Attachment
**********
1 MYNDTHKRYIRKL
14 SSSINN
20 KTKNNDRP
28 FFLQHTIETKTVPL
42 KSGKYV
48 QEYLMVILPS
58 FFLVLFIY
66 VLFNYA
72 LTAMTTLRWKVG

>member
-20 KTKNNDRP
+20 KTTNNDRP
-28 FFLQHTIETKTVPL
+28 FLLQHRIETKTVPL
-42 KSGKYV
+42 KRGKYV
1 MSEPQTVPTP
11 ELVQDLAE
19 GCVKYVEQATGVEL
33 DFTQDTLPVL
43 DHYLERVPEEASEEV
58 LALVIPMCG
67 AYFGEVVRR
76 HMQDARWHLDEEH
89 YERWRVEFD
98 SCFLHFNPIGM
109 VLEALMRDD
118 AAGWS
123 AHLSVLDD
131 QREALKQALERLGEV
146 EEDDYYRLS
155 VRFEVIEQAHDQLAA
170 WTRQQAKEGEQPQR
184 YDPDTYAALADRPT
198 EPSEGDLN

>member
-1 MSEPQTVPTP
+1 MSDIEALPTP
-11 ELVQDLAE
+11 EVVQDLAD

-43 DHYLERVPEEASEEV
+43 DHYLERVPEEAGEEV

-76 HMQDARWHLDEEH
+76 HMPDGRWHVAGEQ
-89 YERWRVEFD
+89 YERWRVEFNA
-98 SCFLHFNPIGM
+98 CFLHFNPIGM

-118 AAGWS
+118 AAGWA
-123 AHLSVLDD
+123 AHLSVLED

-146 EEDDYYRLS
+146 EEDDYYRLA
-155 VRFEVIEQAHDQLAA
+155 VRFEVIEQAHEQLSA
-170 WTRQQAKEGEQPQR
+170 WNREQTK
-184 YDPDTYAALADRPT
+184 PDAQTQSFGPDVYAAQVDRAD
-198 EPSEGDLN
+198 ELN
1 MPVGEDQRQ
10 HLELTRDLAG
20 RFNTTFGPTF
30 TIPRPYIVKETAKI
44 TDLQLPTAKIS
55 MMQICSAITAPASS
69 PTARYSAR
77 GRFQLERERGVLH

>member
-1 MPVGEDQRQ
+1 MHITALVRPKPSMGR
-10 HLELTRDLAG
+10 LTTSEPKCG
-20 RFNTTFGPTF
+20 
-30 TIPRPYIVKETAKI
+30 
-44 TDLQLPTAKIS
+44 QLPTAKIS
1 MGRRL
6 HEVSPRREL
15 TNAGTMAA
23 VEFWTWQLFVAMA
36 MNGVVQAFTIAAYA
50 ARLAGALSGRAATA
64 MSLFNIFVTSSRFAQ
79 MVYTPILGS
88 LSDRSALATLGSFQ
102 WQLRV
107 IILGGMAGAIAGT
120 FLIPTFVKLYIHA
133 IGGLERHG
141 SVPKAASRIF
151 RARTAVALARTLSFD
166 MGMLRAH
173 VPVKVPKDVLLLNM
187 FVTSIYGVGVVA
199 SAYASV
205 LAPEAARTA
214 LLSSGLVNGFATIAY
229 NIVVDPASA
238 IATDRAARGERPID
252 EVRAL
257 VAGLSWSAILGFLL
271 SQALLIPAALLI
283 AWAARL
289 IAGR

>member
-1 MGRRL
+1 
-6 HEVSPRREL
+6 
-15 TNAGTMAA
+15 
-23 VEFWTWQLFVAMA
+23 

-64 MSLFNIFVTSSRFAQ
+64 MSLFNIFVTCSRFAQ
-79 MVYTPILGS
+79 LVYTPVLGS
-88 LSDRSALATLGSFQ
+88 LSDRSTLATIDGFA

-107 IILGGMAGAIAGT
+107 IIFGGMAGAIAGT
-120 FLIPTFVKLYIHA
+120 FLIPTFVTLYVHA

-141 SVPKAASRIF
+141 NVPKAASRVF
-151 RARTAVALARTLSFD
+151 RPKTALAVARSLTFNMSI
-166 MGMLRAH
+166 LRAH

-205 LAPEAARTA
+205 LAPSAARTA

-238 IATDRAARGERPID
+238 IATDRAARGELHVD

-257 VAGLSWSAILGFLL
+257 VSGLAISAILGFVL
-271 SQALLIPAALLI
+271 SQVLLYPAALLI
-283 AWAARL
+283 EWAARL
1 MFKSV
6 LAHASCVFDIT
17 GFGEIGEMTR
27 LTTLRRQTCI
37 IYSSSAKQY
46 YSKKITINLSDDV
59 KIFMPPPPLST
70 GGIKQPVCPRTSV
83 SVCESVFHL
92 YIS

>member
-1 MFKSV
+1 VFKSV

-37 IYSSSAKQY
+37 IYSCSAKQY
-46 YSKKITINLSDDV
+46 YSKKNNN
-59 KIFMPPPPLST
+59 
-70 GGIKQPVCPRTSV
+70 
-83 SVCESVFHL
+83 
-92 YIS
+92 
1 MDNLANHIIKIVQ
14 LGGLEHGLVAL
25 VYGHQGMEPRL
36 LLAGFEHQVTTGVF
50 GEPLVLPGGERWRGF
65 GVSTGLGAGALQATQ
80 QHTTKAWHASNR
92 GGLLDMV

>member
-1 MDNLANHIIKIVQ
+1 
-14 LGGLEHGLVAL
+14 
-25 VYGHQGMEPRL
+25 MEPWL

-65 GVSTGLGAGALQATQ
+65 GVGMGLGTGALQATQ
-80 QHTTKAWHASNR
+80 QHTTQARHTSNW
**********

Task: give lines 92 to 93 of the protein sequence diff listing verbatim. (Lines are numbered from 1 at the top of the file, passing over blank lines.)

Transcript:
107 IILGGMAGAIAGT
120 FLIPTFVKLYIHA